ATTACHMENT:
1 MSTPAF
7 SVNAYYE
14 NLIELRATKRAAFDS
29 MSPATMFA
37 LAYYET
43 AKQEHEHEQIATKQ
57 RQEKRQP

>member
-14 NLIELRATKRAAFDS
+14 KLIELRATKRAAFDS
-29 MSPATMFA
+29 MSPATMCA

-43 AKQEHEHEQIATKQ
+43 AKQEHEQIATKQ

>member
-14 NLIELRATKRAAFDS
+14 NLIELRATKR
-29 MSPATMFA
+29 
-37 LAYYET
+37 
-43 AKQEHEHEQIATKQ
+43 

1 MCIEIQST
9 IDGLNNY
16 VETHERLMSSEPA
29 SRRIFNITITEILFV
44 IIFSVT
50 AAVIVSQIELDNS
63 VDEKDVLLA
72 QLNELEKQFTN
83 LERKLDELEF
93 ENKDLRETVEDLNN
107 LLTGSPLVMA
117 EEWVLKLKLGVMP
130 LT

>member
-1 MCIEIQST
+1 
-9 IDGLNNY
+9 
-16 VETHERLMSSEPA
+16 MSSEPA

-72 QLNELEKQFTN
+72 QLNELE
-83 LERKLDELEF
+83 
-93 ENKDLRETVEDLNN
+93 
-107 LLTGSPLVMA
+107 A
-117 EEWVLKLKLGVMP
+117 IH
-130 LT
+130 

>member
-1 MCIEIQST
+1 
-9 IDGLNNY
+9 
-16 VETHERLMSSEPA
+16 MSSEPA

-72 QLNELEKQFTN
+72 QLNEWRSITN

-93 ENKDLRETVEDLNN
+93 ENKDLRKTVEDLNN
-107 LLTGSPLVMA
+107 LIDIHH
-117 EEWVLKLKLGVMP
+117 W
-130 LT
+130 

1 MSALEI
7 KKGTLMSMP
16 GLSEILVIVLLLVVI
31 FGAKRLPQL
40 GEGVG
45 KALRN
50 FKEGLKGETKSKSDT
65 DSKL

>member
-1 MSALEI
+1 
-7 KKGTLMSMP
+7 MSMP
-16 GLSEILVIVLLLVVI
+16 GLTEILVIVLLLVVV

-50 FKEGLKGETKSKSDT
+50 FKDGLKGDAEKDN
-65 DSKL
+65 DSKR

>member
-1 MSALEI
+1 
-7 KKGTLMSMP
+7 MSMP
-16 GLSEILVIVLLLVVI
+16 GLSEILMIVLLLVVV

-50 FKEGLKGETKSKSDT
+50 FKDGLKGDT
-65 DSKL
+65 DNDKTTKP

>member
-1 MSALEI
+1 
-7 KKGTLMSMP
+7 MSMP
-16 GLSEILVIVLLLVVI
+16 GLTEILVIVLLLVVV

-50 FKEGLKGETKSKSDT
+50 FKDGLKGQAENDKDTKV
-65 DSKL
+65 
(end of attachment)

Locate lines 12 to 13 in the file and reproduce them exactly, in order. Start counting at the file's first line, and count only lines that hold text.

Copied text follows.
+29 MSPATMCA

-43 AKQEHEHEQIATKQ